Deploying New Perspectives of Network Organizations for Chronic Diseases’ Integrated Management

Deploying New Perspectives of Network Organizations for Chronic Diseases’ Integrated Management

Isabella Bonacci (Federico II University, Italy) and Oscar Tamburis (ICAR – CNR, Italy)
DOI: 10.4018/978-1-4666-0044-7.ch012


The social frame of healthcare organizations in Europe (and in particular in the Italian Public Sector), as a combination of relational, formal and informal aspects, is one of their most relevant sources of complexity, which leads to different approaches about decisional, clinical and organizational processes (Cicchetti, 2004). These issues have been enlightened as well by the increasing social incidence of chronic-degenerative pathologies, such as Diabetes Mellitus type 2. In this regard, the Italian national e-government strategy has first pointed out the need for paths of integration and interoperability among information systems to ensure a safe exchange of information (CNIPA, 2008). The activity of “integrated design” of information flows between doctors and patients allows the creation and development of reticular organizational forms in which many non contiguous actors work at the same time on the diagnosis and care process. This paper shows how the adoption of the Social Network Analysis (SNA), as theoretical and methodological perspective that emphasizes the social reality as reticular framework (Moreno, 1987), can provide an innovative approach for the study of the “pathology networks” and the “integrated management” of Diabetes Mellitus type 2, where ICT solutions are (or are about to be) currently involved.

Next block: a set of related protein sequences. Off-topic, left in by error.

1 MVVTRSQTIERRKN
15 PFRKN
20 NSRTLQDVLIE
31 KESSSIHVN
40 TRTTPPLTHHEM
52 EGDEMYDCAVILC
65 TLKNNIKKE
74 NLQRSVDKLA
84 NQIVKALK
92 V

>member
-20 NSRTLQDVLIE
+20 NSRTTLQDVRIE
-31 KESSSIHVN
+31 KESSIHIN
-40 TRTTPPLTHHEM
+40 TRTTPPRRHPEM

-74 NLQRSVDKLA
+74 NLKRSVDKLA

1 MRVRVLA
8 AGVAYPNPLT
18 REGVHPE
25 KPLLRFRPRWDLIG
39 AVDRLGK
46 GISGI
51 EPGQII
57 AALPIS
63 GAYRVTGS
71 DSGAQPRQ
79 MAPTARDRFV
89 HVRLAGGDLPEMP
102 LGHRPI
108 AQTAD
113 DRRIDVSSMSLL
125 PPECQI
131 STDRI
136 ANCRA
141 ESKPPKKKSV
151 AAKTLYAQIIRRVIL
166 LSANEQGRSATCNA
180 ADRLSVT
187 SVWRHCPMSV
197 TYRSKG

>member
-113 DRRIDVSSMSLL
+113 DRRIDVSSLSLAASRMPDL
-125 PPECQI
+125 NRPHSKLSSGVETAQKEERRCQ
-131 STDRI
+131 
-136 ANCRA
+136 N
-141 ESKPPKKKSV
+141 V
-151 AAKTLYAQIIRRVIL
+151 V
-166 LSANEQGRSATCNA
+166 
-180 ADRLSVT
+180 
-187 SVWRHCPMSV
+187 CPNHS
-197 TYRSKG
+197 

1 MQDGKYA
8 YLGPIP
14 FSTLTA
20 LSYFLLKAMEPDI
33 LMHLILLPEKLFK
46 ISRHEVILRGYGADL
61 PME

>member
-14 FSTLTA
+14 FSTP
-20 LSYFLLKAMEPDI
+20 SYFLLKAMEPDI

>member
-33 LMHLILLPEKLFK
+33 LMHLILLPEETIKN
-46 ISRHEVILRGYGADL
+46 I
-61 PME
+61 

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The Impact Of Icts Vs. The Logics Of Network

After the First Stage of Discovery of the “Health ICT world” (1989-1999), the Second Stage of Acceptance (1999-2009) began with recognition that nothing was going to happen by osmosis or just because of the enthusiasm of that community alone. The challenges were evident – there was no main stream credibility for health ICT within the technology sector or indeed within healthcare itself; there was no voice for innovation and new ideas; few who were aware or listening to the health telematics community (EHTEL, 2009). Opportunities have been beginning to open up during years. New technologies have been maturing which had relevance to healthcare. The growing pressures of demography, medical advances and patient empowerment were all in sharp contrast with finite resources available to address a growing demand from citizens and patients for more health attention.

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